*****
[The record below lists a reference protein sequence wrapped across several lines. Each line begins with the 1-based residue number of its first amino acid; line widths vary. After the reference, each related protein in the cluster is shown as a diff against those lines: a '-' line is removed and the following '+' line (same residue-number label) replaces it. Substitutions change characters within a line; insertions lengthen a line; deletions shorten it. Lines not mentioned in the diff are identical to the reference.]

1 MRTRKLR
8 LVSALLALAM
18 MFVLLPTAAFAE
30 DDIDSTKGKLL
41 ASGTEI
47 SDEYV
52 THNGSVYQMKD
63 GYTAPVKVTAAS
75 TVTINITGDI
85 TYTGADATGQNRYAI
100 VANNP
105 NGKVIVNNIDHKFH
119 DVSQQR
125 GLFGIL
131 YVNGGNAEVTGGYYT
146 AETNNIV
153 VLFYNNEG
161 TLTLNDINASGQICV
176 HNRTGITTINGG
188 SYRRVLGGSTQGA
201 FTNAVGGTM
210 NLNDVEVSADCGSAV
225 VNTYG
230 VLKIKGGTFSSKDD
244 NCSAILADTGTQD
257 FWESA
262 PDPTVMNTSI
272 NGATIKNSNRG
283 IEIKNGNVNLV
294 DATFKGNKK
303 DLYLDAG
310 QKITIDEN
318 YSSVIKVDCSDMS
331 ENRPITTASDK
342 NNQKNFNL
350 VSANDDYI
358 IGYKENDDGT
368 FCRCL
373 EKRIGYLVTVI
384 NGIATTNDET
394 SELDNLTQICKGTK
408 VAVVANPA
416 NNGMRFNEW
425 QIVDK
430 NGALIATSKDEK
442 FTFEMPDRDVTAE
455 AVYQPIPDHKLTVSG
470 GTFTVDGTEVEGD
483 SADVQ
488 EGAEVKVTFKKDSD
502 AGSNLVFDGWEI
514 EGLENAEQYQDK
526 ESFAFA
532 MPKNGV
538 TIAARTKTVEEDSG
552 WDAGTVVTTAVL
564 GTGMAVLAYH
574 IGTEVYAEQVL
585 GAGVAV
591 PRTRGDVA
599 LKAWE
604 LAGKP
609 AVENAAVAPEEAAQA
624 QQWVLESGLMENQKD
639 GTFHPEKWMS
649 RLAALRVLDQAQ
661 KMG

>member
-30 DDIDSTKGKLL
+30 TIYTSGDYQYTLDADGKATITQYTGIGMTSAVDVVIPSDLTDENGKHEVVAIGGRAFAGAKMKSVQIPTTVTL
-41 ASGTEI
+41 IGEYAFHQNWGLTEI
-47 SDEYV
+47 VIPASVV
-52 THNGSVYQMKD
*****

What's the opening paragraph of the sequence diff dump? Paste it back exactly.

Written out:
[The record below lists a reference protein sequence wrapped across several lines. Each line begins with the 1-based residue number of its first amino acid; line widths vary. After the reference, each related protein in the cluster is shown as a diff against those lines: a '-' line is removed and the following '+' line (same residue-number label) replaces it. Substitutions change characters within a line; insertions lengthen a line; deletions shorten it. Lines not mentioned in the diff are identical to the reference.]